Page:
watch out welting turned into welding. Sorry. Thanks to all
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Old 10-10-2017, 11:32 PM   #9
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Default Re: Body welt

What would be the purpose of he grease other than to attract dirt? If it is an attempt to put some lubrication in there (why would you do that anyway), maybe try some powdered graphite.
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Old 10-11-2017, 04:54 AM   #10
BRENT in 10-uh-C
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Default Re: Body welt

Quote:
Originally Posted by Steve Plucker View Post
Originally Posted by J Wade
The red book says you put 8 inches of welding glued to the spring and greased on top. It wasn't on my springs. What can I use and does everyone do this.
Welding??????? I dont think so! I think you meant webbing like frame to body anti-squeak webbing.

The answer is NO...do not use it. Ford never used it.

At least that is my thinking anyway...someone else may disagree and have different thoughts about it.

Pluck
Well ....Yes Ford did use it, -just not on the Model-A. The Model-T used it but they were leather. So what do you gain by using it on a Model-A? Depends on the condition of your vehicle's parts. If the hole in the crossmember is worn or the head on the tie-bolt is loose within the hole, then there is an advantage because steel on steel is easy to move due to very little friction. With something creating friction between the two pieces of metal is used, then it is easier to hold the spring in one location after it is tightened.
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Old 10-11-2017, 05:24 AM   #11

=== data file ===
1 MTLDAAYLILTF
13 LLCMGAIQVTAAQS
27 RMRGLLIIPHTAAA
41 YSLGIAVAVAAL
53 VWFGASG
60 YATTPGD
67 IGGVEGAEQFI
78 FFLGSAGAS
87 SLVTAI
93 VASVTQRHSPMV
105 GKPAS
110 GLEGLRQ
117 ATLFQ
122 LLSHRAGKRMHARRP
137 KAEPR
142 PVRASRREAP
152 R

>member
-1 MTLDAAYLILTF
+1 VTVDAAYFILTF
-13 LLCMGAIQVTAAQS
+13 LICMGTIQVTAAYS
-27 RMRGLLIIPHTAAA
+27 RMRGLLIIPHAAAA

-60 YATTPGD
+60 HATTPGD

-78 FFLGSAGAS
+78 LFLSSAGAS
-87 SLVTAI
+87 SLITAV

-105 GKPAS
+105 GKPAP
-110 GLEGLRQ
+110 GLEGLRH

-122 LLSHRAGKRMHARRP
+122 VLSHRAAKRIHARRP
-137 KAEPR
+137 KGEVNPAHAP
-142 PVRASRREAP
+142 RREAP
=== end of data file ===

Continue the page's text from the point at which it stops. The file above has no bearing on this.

Synchro909
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Default Re: Body welt

Quote:
Originally Posted by BRENT in 10-uh-C View Post
Well ....Yes Ford did use it, -just not on the Model-A. The Model-T used it but they were leather. So what do you gain by using it on a Model-A? Depends on the condition of your vehicle's parts. If the hole in the crossmember is worn or the head on the tie-bolt is loose within the hole, then there is an advantage because steel on steel is easy to move due to very little friction. With something creating friction between the two pieces of metal is used, then it is easier to hold the spring in one location after it is tightened.
That makes sense so I guess no grease or other lubrication would be desirable.
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Old 10-12-2017, 10:59 AM   #12
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Default Re: Body welt

Leaf springs are designed accounting for friction between their leaves. Less friction equates to a smoother ride at the cost of the spring deflecting more, so increasing its wear and reducing its fatigue life.

However, we do not put the springs to the abuse they were designed for, so fatigue life is not important. Caveat: An original hi-mileage spring could crack tomorrow. I opt for a smoother ride, so I use accessory spring covers soaked with SAE 140 hypoid gear oil and nothing between the leaves. The improvement in the ride smoothness is significant.